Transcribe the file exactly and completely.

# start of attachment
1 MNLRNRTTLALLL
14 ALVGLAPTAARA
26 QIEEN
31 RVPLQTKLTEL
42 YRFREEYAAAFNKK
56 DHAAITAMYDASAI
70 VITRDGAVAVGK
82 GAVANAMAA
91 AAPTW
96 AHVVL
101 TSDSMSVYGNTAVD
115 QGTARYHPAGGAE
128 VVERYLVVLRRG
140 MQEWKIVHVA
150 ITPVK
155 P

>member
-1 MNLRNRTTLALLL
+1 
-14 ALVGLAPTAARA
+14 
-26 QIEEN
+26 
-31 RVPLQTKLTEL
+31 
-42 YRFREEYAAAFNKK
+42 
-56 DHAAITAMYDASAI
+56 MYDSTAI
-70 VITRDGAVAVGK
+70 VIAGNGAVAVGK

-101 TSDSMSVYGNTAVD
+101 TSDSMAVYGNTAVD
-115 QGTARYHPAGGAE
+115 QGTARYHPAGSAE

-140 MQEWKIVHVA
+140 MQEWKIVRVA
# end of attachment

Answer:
1 MNLRNRTTLALLL
14 ALVGLAPTAARA
26 QIEEN
31 RVPLQTKLTEL
42 YRFREEYAAAFNKK
56 DHAAITAMYDASAI
70 VITRDGAVAVGK
82 GAVANAMAA
91 AAPTW
96 AHVVL
101 TSDSMSVYGNTAVD
115 QGTARYHPAGGAE
128 VVERYLVVLRRG
140 MQEWKIVHVA
150 ITPVK
155 P

>member
-1 MNLRNRTTLALLL
+1 
-14 ALVGLAPTAARA
+14 
-26 QIEEN
+26 
-31 RVPLQTKLTEL
+31 
-42 YRFREEYAAAFNKK
+42 
-56 DHAAITAMYDASAI
+56 MYDSTAI
-70 VITRDGAVAVGK
+70 VIAGNGAVAVGK

-101 TSDSMSVYGNTAVD
+101 TSDSMAVYGNTAVD
-115 QGTARYHPAGGAE
+115 QGTARYHPAGSAE

-140 MQEWKIVHVA
+140 MQEWKIVRVA